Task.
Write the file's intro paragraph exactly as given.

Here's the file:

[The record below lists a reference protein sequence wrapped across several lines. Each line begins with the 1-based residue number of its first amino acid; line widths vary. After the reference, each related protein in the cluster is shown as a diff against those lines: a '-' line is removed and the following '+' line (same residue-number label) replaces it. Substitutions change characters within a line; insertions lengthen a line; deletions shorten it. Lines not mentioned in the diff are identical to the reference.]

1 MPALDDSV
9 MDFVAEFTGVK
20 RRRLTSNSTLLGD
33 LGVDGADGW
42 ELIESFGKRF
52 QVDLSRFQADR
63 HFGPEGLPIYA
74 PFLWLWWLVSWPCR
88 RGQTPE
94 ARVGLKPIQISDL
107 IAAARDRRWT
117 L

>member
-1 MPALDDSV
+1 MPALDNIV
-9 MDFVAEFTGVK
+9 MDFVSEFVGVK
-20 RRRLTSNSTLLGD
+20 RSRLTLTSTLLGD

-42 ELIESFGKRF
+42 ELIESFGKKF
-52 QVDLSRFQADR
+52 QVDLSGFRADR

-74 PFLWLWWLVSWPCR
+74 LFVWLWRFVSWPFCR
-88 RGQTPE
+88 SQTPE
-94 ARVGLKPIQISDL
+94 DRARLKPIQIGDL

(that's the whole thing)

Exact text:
[The record below lists a reference protein sequence wrapped across several lines. Each line begins with the 1-based residue number of its first amino acid; line widths vary. After the reference, each related protein in the cluster is shown as a diff against those lines: a '-' line is removed and the following '+' line (same residue-number label) replaces it. Substitutions change characters within a line; insertions lengthen a line; deletions shorten it. Lines not mentioned in the diff are identical to the reference.]